Why was the early progress of science so slow? For the most part, knowledge is very hardly won, of course; but institutional and societal impediments are also relevant. Until well into the nineteenth century the Church was attracting and sequestering some of the ablest intellects, perhaps most of them. Science was too risky, and offered too few stable positions, and those that it could provide were supported only at low salaries.
It is possible to infer, therefore, that the progress of scientific knowledge was driven by those who could either afford to take the risk, because of private means, or those unable to prosper in the prevailing order, which was predominantly a status arrangement, for whom the inferior avenues offered by science and by engineering were the best available. These were not just second tier intellects, though one suspects that this was often the case, but also the socially maladroit who are frequently excluded in any status system.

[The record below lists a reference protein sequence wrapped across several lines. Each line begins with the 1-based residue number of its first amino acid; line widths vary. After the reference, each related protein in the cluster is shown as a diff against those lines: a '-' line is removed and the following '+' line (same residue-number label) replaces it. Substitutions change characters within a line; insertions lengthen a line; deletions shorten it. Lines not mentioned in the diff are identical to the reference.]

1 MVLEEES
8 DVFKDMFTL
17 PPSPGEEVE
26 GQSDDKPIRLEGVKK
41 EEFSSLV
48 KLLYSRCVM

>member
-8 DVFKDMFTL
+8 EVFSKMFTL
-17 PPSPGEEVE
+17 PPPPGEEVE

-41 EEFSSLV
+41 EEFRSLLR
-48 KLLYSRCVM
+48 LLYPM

As we all know, the last century changed all that, and growth in the available data and propositions to describe that data, grew at we now think of as the usual exponential rate.
Recently, things don't seem to be quite as rapid. Why is that? For the most part, knowledge is very hardly won, of course; but...